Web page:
Ava (Léa Mysius, 2017): France

Reviewed by Alicia Huhn. Viewed at the Chinese
1 Theater in Hollywood at American Film Institute’s AFIFEST 2017.

Léa Mysius studied literature at the Sorbonne prior to studying screenwriting at La Fémis and was only 26 when she began making Ava.  She explained at the Q & A session there only weeks left to complete her final project for school and the them of blindness came about during the ocular migraines Mysius experienced during the project.  The trailer actually does a good job of tipping off to the adventurous spirit of the film but cannot relay the daring, bizarre elements of creativity and vividly raw emotion experienced in Ava.

The budding young actress, Noée Abita had me from the beginning with her innocent baby cheeks and the warm feeling of being a kid half asleep with a full belly in the sun at the seashore. Her appearance is that of a child.  An ominous black dog suddenly appears amongst brightly colored umbrellas and bikinis at the happy seashore, a foreshadowing of the darkness to come.  Ava has no idea yet that she will loose sight forever.  The dog winds through the crowd and ends up at the pile of french fries perched on her belly. So the black dog sneaks up on the girl while she innocently suns at the beach and starts eating the fries.  Much in the same way the darkness of blindness is about to suddenly come to her.  For me this film was about much more than the young girls current tragedy.  This is a story about a girl, who is the daughter of the mother of two girls, there is no mention of either of the fathers and quickly there is a new man at the pool her mother would rather play with than focus her attention on Ava at this difficult time.  The sexuality and nudity displayed in the full version of the film will not be aired in The United States due to the age of Ava (16) at the time of filming and the nudity of a 13 year old being portrayed, I guess.   I find this to be one of the most interesting facts of the feature.  The nudity in my opinion, is all tastefully done. I appreciate the blatant obnoxiousness of the scenes with the mother because it is from the 13 year olds point of view. It is appropriately, artistically portrayed and the emotion of the film makes me grateful the rest of the world is not so stifled and sexually repressed that they can actually conversate and illustrate, their experiences about it.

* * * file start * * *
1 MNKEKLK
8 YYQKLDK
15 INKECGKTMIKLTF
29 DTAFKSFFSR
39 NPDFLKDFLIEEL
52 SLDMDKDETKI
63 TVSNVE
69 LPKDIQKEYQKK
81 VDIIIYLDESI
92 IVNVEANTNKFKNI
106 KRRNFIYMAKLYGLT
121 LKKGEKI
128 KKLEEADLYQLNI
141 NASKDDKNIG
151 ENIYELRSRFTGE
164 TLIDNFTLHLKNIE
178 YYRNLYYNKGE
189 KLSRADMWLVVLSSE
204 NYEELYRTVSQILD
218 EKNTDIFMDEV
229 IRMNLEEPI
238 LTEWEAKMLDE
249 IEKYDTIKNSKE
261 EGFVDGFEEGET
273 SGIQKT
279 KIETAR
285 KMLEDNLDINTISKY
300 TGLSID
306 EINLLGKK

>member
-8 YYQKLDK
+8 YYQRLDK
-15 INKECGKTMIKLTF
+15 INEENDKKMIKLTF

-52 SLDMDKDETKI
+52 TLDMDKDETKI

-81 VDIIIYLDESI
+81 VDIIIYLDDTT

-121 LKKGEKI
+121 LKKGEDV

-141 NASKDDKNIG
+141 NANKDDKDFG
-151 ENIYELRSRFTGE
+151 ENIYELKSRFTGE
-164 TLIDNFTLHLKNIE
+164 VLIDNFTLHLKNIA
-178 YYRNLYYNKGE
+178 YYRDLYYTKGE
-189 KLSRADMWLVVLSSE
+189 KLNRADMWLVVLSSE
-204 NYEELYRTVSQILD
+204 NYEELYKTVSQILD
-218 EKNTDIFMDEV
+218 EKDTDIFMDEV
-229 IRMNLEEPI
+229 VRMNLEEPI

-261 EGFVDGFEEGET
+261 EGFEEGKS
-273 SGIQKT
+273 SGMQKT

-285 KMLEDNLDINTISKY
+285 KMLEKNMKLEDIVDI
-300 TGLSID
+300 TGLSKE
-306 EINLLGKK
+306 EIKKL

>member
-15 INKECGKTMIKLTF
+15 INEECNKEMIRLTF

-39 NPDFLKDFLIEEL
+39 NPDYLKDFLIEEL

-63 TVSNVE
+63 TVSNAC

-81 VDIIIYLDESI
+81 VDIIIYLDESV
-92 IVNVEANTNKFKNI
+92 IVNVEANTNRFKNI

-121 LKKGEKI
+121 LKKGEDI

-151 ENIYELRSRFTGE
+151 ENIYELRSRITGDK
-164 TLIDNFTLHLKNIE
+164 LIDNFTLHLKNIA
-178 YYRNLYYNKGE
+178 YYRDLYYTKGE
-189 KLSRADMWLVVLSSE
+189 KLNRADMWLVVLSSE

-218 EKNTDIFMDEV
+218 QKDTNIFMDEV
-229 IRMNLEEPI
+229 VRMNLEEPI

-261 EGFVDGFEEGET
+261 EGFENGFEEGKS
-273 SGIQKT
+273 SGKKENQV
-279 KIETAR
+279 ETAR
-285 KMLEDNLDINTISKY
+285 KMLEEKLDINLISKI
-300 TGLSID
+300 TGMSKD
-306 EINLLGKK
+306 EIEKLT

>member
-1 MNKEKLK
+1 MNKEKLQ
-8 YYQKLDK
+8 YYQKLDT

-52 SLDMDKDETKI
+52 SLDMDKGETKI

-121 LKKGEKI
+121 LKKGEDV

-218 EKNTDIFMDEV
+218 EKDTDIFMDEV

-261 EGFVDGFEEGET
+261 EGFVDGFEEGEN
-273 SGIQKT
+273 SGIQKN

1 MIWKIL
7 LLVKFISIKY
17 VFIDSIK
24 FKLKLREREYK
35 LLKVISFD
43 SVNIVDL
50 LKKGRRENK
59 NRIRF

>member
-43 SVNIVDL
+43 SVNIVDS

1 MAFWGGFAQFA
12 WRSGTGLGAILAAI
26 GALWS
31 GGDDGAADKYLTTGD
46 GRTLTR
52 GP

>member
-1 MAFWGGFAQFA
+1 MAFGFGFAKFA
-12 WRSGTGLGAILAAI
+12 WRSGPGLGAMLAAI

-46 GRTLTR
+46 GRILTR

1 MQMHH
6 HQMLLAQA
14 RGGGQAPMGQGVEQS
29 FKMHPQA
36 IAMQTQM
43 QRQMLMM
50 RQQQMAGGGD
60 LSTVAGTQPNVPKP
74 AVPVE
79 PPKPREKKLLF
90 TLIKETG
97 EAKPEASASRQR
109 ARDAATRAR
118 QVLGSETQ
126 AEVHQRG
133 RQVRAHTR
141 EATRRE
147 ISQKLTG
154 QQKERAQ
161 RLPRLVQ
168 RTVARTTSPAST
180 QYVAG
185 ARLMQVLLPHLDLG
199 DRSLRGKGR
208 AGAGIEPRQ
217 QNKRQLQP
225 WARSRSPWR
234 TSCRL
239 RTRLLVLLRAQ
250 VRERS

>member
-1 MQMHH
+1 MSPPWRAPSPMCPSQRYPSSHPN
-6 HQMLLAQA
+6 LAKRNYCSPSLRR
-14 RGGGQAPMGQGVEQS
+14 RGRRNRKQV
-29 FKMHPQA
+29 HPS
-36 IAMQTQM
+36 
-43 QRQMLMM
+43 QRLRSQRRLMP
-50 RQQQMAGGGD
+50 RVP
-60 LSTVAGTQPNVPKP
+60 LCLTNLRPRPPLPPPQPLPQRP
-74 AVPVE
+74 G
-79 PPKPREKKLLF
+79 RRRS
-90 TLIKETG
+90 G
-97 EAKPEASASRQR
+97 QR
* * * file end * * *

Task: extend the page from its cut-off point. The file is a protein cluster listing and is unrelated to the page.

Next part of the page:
This is a coming of age story, young minds are curious and so the film feeds the curiosity of all, the child, the mother and the audience.  The fun is in the adventure Ava finds with Juan and Lupo, the dog.  She becomes loyally involved with Juan who finally accepts and embraces Ava and the two of them find freedom and escape from the pressures of life together.  The very obvious theme of Bonny and Clyde comes to mind while they rob the beach goers of beer and food for a feast at their secret lair.

Ava is not composed of a lighthearted subject material nor is it delicately handled yet it is full of vibrant light and energy on this last summer of daylight for Ava.  No wonder the colors are so bold.  She is counting down the hours and recording the narrowing black circle of vision on the wall by painting circles that narrow over time.  The pace is lively and unexpected like the life of the girl. In spite of the darkness of life Ava fights her desperate feeling of giving in or wanting to die, she takes life by the balls and makes fun of it and has fun with it. There is an outwardly honest, forward, in your face feel to the pace and vivid cinematography.

Why should we teach our girls to hide or be afraid of “coming of age”? It is better to talk about everything so that people do not feel the need to hide anything.  I am a just beginning to look at film in a studious way and Léa Mysius is inspiring, she is also lucky in many ways to be French so her film can be shown somewhere other than festivals in its entirety!

 

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